The Power of Persuasion

The US presidential debate as seen by Zoë Perry

Having spent a year at a high school in Seattle, I have seen many of Obama’s famous speeches. I was only sixteen back then but I still remember being very impressed by the eloquent way he addressed the people. However, after watching the first TV-debate between Mitt Romney and Barack Obama I felt disappointed and frustrated by his performance.

Romney seemed like he really enjoyed being in Denver while Obama wasn’t present in the moment.

Obama sometimes made breaks in the middle of his sentences and for a moment one had the impression that he had forgotten his actual point. Obama seemed distracted and exhausted, leaning on his lectern while Romney was standing upright throughout the whole debate, using mimic and gesture to underline his points.

The result was that even though Romney didn’t have very solid arguments, he brought them forward in a way that made you listen to him. If you didn’t concentrate very hard, you weren’t even realizing that Romney talked only about his goals and not about actual plans on how he wants to reach them. On the other hand you had Obama, using a lot of time to explain how he wants to achieve what he’s aiming for but talking in a way that made you think that not even he believes this is possible. During the entire debate, I waited for Obama to go on the offensive, but this just didn’t happen.
However, this was only the first debate. One could argue that Obama can still catch up in the next debate, which is on October 16th.  Personally, thought, I am not so sure this will happen because the real issue is that, let’s face it, this debate wasn’t the only time Obama failed to outrival Romney. It actually crystallized an important mistake Obama has made all along during his term of office. He always remained charming and calm while trying to convince the Republicans of his reforms. At the same time, the tea-party tried out everything possible to derail his attempts. How could he not realize that the tea-party would never ever be convinced by his arguments? That their priority would only be to get rid of this president, no matter what it takes?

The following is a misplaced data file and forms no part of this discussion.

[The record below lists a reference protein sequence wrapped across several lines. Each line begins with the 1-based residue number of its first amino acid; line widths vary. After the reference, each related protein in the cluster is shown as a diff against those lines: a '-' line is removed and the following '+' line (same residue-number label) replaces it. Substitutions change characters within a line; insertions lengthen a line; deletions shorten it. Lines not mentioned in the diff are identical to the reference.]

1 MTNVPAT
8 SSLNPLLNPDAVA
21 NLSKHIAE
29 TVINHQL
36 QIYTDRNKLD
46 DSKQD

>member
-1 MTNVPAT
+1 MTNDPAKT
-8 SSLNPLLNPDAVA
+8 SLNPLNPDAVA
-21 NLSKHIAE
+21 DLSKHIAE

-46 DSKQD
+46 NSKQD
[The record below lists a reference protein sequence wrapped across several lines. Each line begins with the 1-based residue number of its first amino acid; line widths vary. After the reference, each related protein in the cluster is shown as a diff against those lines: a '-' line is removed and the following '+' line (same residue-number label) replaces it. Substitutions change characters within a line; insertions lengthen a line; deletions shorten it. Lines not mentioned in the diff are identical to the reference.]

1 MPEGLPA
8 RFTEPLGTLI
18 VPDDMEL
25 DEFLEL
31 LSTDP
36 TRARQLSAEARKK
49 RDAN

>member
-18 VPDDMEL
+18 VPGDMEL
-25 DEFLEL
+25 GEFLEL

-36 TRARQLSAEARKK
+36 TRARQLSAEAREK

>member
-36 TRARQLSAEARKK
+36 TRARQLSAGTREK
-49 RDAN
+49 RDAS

Obama failed to make clear that he is the president and that he will not let anyone else tell him what he can or can’t do. He was in the best position one could be to actually make a change, but he wasn’t able to show that he is the boss. Yes, he was always kind and well-tempered, but this is not enough if you want to score a victory over the Republican Party.

Only a month ago I was convinced that Obama would win against Romney, who only went from one PR-disaster to the next. But after last week’s debate, I realized that Romney actually has serious chances to win the elections on November 6th because Obama is stuck on the defensive. After all, who would vote a man for president who doesn’t even seem to have faith in himself?

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One thought on “The Power of Persuasion”

  1. Those running for a second term will usually be on the defensive. Romney can accuse Obama of so many things not because he himself could have done better, but simply because he’s not had the chance of making any mistakes as a president. Obama’s performance was indeed weak and, given Romney’s foreign policies, it would be better for him to be re-elected. A major problem of the Obama campaign, and the democrats in general for that matter, is the assumption of the level of political literacy of the average american. Romney appeals to ideals, unattainable ones most of the times, and Obama appeals to “fairness”. Obama’s problem is that he tries to make too much sense. Unfortunately of the 67 million reported viewers of the debate only a small part of them change their minds after the debates. They see the debates more as a beauty contest in which they choose which candidate “sounds” or speaks nicer. I echo your fears(?) that Obama might not have as much a chance as he had, unless Romney does a series of stupid things, which I suspect he’ll not given the spotlight given to him by his performance in the debate!

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